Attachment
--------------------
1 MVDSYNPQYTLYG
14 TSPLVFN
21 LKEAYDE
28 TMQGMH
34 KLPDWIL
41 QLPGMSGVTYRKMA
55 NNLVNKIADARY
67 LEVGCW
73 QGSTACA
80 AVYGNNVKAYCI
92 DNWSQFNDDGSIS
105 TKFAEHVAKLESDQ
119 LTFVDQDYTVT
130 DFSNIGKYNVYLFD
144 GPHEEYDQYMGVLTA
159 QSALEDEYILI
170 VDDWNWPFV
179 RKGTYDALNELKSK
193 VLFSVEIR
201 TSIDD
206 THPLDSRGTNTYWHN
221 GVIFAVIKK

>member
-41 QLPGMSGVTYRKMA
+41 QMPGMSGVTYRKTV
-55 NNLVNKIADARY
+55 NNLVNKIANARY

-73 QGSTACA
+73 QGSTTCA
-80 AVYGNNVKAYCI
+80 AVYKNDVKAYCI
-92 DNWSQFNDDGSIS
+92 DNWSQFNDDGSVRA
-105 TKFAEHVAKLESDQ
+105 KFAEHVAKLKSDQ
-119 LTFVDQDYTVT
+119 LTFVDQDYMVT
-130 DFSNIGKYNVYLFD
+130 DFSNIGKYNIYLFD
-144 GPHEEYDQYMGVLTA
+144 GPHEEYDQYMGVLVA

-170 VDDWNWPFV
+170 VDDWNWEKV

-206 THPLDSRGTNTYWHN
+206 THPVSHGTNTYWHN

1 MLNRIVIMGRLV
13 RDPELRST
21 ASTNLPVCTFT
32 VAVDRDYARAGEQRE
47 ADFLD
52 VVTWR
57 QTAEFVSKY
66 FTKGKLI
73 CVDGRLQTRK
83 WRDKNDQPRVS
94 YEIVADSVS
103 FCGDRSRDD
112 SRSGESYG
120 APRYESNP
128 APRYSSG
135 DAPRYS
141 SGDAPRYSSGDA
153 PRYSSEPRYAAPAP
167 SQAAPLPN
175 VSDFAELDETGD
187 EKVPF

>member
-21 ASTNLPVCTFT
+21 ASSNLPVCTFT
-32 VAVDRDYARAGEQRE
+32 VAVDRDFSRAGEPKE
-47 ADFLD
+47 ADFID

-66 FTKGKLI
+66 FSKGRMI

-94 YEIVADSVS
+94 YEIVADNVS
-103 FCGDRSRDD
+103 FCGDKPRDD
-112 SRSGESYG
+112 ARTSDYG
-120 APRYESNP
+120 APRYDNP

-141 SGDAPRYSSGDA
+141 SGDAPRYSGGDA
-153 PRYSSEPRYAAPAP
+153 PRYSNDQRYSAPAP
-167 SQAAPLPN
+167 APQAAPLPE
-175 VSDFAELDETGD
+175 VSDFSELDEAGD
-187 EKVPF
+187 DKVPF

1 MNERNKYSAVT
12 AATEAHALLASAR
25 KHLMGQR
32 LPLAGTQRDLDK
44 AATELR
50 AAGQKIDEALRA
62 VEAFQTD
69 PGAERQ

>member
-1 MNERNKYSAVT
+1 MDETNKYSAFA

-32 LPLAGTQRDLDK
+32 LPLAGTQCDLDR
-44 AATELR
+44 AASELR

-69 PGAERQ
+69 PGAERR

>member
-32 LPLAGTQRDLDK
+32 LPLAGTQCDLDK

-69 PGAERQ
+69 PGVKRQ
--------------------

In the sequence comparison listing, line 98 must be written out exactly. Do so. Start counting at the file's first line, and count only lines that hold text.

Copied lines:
44 AATELR